I’ve written about the joys of wooden jigsaw puzzles before.
They are exactly what you’d expect if you’ve ever done a modern cardboard puzzle. Visualize a similar product cut from thin sheets of wood instead of flimsier paper. For those who get annoyed with ill fitting or torn pieces in the Springbok or other puzzles sold at the local big box store, wooden puzzles offer a much more satisfying experience.
Ordering my first wooden puzzle was a leap of faith. They cost a lot more than mass market cardboard ones. No one I knew had any experience to share, and the least expensive choices seemed to have tiny numbers of pieces compared to my usual 1000 piece behemoths. I was afraid I would feel I’d wasted my money.
I didn’t. Now I own about a dozen, and I covet a great many more.
While its true that the most common wooden puzzles are smaller—and made of fewer pieces—than the typical paper version, this didn’t affect my enjoyment of the new type. In fact, I found they offered a whole new realm of possibilities for portable puzzling.
Wentworth piece vs. Artifact piece from wooden jigsaw puzzles
Wentworth piece, left, and Artifact piece, right
Something about the cut of a wooden puzzle, and perhaps its more three dimensional nature, makes me focus more on shape and less on the image. I feel like my brain gets a different kind of workout from doing a wooden puzzle.
But aside from that difference, my wooden puzzles are so small, I can work them in more places. Instead of needing my much loved but bulky Jigthings Jigboard 1000 plus half of the dining room table, I can sit on the couch with a lap desk or a half sheet baking pan to complete most of my Liberty and Artifact puzzles.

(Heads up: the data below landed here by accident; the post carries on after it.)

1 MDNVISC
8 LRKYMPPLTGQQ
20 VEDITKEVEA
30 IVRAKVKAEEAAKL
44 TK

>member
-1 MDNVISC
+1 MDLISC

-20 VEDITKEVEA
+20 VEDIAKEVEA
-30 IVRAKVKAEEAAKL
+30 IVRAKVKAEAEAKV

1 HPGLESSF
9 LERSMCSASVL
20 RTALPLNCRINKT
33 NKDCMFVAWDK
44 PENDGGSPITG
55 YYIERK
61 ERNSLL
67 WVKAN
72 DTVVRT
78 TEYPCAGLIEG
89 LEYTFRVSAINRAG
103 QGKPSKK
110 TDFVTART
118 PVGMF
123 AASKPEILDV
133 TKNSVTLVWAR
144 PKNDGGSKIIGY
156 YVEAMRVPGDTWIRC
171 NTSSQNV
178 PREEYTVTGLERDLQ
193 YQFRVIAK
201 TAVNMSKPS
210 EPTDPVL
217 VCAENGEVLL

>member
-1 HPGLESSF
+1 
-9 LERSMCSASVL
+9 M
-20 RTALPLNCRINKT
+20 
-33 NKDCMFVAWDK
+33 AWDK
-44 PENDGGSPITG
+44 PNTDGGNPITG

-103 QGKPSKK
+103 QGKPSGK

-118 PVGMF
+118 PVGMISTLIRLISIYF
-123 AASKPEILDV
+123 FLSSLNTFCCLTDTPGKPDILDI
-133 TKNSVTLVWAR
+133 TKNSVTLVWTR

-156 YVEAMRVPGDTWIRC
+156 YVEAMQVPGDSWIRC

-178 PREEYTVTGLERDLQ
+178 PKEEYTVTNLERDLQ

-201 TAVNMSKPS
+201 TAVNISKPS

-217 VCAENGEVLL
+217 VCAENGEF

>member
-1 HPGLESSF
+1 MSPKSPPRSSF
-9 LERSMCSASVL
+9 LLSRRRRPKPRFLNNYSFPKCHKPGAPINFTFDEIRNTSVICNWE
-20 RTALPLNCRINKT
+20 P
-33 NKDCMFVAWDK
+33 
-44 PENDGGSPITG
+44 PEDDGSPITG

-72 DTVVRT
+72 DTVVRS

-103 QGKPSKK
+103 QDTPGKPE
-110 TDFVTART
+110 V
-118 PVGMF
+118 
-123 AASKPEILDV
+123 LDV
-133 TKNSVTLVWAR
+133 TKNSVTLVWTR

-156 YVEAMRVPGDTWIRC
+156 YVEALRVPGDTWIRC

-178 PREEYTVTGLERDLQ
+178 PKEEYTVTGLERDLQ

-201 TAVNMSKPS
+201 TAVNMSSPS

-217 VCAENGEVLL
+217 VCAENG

I ordered my first Wentworth wooden puzzle for $16.99 from Amazon when I noticed how tiny its listed dimensions were. I wondered if they could possibly be accurate. They were!
Wentworth 40 piece puzzle retail price appears to be $19.99.
Wentworth 40 piece wooden jigsaw puzzle on Air New Zealand Premium Economy tray table
The finished puzzle is about the size of a printed photograph: 4 x 6″. A 40 piece Wentworth puzzle is easily completed on an airplane tray table, and the pieces themselves take up just a bit more room than a deck of cards in their roughly 3.5″ square box.
The 54 piece Artifact puzzle, Kessel Shells, with which I’m comparing the Wentworth in most of these photographs is scarcely any larger. It just comes in a bigger, higher quality, tissue lined box with an elegant magnetic closure. I paid $18.
Small (< 90 piece) Artifact puzzles retail for $18-40.
Assembled, it fits easily inside its own box with an inch or more to spare in all three dimensions. Please note that this wouldn’t be true of all Artifact puzzles; they use one type of box for puzzles from this size on up to a medium.